In 2004, urban theorist
not only predicted the burst in the real estate bubble, but talked
about how it could unwind. In her book
Dark Age Ahead
, the late Jacobs (best known for her treatise
The Death and Life of Great American Cities
) took a quite hopeful view of how to avoid a dark age, discussing
not only the troubling signs of a decline in civilization, but how
to prevent these factors.
One culprit of collapse, Jacobs posits, is when industries and
trade groups refuse to police themselves. Throughout history,
civilizations have thrived when professional experts regulate
themselves through self-imposed codes of conduct. The idea is that
while government can regulate physicians, attorneys and
accountants, any so-called "profession" elevates itself when its
members agree on a code of conduct that prevents fraud and
mismanagement and encourages long-term confidence in its standards.
Hence our collective frustration at Enron's accountants and the
Catholic Church's clergy.
At one time, the NYSE was this sort of member body, and its
"brand" was synonymous with stability. Even as late as the 1970s, a
seat on the exchange commanded enormous respect. That is not the
case today. The general public is tired of Wall Street; they no
longer trust them. That being said, there is still a reservoir of
goodwill for the NYSE as an institution. Any American would still
be totally honored to "ring the bell" and would certainly count it
as one of their great life experiences.
But if we are judging by its CEO comments, it is seems just one
other blame-shifting company. The NYSE Euronext's (
) Larry Leibowitz was blaming electronic trading, telling
"When a large order or series of orders comes into
electronic markets, they don't really have any way to recognize
either that they're a mistake or to slow them to down to
attract the proper liquidity on the other side."
Respectfully, we are shocked to hear this response, and we now
see how NYSE's brand is continually being tarnished. The job of the
NYSE is precisely to look at trades. Its job is not to run
investigations; the job of the NYSE is to set up a system that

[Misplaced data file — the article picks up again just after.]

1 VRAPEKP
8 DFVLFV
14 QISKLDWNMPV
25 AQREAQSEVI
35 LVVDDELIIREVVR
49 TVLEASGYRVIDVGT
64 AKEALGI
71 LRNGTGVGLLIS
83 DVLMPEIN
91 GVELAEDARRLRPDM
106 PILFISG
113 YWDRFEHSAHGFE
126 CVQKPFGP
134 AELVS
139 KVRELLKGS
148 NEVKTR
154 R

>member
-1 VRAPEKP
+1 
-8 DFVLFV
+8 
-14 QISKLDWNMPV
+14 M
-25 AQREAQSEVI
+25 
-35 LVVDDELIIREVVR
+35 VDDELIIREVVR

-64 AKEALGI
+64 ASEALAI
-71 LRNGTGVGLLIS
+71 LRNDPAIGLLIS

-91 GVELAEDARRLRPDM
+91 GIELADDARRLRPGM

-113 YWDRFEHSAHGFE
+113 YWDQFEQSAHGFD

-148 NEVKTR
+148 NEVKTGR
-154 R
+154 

prevents investigations in the first place in order to protect the
investor. NYSE gets to decide how and which and at what volume
"orders" come into its system, what traders get to be recognized
and what companies get to list. It's in full control.
The NYSE still commands enormous prestige; a mere listing gives
gravitas to a company. That's why companies like P&G list their
stocks there. But the reason the NYSE brand counts is not because
it has been around forever and the building is a National Historic
Landmark, and folks like to come and ring the bell. NYSE matters
because most people believe it stands for something. The brand
stands for fair stock trading. And part of "fair" is not just
fixing messes after they happen, but preventing accidents before
I cannot pretend to have the answers as to how to fix this
problem, that is the job of NYSE, should it wish to preserve its
brand. NYSE has been all over how the SEC will regulate the
industry. There are valid concerns there. But the reality is that
the main reason why the government is messing about with the
exchange is that its self-policing has failed.
NYSE cannot immediately control what happens outside of its
exchanges, but it can control what ultimately happens to the stock
of the companies that have paid so dearly to be listed with NYSE.
The whole idea of the NYSE was to make rules for the trading of the
companies that decide to list. But as it is practiced today, the
NYSE seems to the public to be some sort of electronic Harrah's
where men of a certain sort get to gamble with their livelihoods. I
can only imagine the scene in Cincinnati when all these trading
mistakes were not only dragging down the price of P&G's (
) stock, but freezing the liquidity of the entire world
The reality is that the NYSE existed for over a century before
the advent of the Securities and Exchange Commission. The founders
of the NYSE gathered under a buttonwood tree to police themselves,
and bring order so that business could thrive. Perhaps the current
leadership of the NYSE can find another buttonwood a few blocks
away, and figure a way to preserve the nation's confidence not only
in its storied brand, but in capitalism itself.
Morning Report: Futures Plunge With Global